Pilot Study - Comparison of Upper Body Ergometer Vs. Robot in Upper Extremity Motor Recovery Post-Stroke
|Study Design:||Allocation: Randomized
Endpoint Classification: Safety/Efficacy Study
Intervention Model: Single Group Assignment
Masking: Open Label
Primary Purpose: Treatment
- Functional Independence Measure (FIM™)
- The Fugl-Meyer Assessment (FMA) scale
- Motor Status Scale (MSS)
- Medical Research Council (MRC)
- Motor Power Scale (MPS) Action Research Arm Test (ARAT)
- Modified Ashworth scale (MAS)
|Study Start Date:||April 2005|
|Estimated Study Completion Date:||May 2006|
Upper extremity (UE) weakness post-stroke occurs in 70-80% of patients. By 3 months this complaint persists in 40% of patients, and by 6 months this complaint persists in a similar percentage of patients (1). Greater improvement in motor functional recovery was achieved in patients with intact sensation. Shoulder pain persisted in 20% of patients (2). Most of the arm recovery occurs in the initial 3 months post-stroke (2,3,4). The Copenhagen stroke study found 79% of patients with mild UE paresis achieving functional motor recovery compared to 18% of patients with severe UE paresis (4). Katrak P et al. found early shoulder shrug and synergistic hand movements to be useful bedside predictors of functional motor recovery of the UE (5). The initial grade of paresis (measured on admission in the hospital) is the most important predictor of motor recovery after stroke, with initial paralysis implying the worst prognosis for subsequent motor recovery (6). Perceptual inattention does impact upon UE action and functional recovery (7). The UE weakness and functional motor recovery lags behind lower extremity (LE) weakness and functional motor recovery because of the complexity of motor skills needed for daily living tasks.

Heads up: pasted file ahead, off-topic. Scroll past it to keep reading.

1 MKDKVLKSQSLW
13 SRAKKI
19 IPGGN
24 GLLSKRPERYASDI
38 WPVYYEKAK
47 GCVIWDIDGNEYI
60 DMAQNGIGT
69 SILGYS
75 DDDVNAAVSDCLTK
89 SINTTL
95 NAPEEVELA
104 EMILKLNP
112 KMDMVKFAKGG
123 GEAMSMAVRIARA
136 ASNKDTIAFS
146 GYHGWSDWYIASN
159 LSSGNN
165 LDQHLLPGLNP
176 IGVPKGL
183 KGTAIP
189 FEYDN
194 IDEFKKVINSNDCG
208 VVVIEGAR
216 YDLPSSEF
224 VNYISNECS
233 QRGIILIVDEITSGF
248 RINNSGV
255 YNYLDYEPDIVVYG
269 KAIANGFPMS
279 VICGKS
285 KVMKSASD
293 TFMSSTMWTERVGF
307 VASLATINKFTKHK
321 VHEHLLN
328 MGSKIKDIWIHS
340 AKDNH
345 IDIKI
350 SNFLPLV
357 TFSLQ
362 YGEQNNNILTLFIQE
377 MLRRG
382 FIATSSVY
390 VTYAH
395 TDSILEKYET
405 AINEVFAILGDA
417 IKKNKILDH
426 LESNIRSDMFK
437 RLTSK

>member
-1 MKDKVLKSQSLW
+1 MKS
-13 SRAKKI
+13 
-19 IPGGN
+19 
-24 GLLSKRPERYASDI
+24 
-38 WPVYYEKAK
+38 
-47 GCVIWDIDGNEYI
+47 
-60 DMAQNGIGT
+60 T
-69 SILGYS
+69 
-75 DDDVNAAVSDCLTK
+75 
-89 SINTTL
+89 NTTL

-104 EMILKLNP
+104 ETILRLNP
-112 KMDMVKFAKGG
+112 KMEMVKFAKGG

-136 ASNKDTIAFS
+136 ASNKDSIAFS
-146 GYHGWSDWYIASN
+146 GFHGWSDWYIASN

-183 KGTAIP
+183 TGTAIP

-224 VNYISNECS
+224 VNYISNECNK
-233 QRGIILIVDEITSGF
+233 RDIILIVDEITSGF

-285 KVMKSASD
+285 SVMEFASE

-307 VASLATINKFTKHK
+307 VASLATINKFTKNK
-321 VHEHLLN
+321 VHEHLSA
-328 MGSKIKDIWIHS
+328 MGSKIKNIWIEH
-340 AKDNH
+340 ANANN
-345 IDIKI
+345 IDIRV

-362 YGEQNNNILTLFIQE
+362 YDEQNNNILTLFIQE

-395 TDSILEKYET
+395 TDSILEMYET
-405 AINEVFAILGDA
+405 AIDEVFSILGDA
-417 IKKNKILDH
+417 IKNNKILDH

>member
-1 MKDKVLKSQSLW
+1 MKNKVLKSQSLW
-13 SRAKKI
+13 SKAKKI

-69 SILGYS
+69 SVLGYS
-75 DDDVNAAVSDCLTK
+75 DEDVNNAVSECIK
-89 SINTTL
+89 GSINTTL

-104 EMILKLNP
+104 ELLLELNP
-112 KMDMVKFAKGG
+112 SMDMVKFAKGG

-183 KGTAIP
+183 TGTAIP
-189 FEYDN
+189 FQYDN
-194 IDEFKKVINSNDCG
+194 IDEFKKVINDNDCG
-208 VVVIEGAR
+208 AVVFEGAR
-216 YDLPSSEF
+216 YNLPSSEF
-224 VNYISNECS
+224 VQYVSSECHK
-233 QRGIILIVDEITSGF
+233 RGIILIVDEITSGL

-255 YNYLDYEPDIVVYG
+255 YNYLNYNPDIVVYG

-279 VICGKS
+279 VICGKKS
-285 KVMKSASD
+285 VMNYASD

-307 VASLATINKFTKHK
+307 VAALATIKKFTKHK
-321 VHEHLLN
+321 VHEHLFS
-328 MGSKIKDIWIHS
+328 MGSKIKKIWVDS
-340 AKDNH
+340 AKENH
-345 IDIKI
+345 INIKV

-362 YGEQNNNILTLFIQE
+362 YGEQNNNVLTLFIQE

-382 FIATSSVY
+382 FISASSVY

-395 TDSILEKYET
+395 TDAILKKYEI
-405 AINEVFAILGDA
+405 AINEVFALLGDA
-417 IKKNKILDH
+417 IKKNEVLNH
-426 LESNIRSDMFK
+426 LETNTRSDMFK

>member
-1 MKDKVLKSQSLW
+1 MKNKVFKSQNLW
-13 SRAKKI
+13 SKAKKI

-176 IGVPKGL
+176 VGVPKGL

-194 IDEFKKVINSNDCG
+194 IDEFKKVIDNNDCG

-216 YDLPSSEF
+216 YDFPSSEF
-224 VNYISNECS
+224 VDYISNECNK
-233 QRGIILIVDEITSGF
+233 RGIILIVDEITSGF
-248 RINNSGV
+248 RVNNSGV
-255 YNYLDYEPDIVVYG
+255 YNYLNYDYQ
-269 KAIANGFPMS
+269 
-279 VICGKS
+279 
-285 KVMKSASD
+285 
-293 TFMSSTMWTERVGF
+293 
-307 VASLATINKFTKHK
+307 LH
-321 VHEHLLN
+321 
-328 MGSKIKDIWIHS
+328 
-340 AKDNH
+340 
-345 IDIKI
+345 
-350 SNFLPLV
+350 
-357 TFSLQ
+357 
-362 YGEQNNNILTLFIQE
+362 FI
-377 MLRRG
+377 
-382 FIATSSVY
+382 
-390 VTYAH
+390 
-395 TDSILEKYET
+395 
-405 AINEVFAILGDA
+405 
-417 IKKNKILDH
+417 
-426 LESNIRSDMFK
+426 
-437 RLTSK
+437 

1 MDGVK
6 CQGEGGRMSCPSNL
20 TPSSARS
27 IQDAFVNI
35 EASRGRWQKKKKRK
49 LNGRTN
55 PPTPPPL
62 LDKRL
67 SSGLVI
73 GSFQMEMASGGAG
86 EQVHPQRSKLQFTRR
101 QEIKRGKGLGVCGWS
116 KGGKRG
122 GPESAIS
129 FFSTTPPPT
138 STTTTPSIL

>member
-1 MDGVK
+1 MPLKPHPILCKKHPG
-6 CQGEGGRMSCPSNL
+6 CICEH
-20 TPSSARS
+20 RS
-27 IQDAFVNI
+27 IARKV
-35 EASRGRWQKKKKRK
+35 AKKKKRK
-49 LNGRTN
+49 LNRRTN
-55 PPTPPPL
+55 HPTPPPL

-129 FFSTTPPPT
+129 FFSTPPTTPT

Due to the persistence of upper extremity weakness, different rehabilitation techniques such as Constraint Induced (CI) (8,9,10) and robotic (11,12,13) therapies were developed to help with meaningful functional motor recovery in the paretic arm (unilateral arm training). Both of these forced-use interventions focus on the paretic arm only. The main drawback of the CI therapy is that subjects need to have some degree of voluntary movement both at the wrist and the digits. Bilateral arm training with rhythmic clueing (BATRAC) has been used in chronic stroke patients and has been found to improve functional motor performance in the paretic UE (14). The authors in a recent paper showed BATRAC inducing reorganization in contraleisonal motor networks based on functional MRI (15). Facilitation of paretic arm movement by the non-paretic arm (bimanual movement) is thought to be superior to individual paretic arm movement, which indicates both arms to be a coordinated brain unit (16). Richards L et al., in their review article (17) and Vander Lee J et al., in their meta-analysis of randomized stroke trials (18) on therapeutic interventions to improve UE function, found extensive practice to be the most important factor irrespective of the type of intervention instituted. Early repetitive sensorimotor stimulation of the arm results in long-lasting functional motor recovery (19).
The overall goal of this study is to determine whether bilateral arm training with upper body ergometer is as or more effective in upper extremity functional recovery than unilateral arm training with robot in patients with a recent ischemic and hemorrhagic stroke.
Please refer to this study by its ClinicalTrials.gov identifier: NCT00343304
|United States, New York|
|Burke Rehabilitation Hospital|
|White Plains, New York, United States, 10605|
|Principal Investigator:||Meheroz H Rabadi, MD, MRCPI||Burke Rehabilitation Hospital|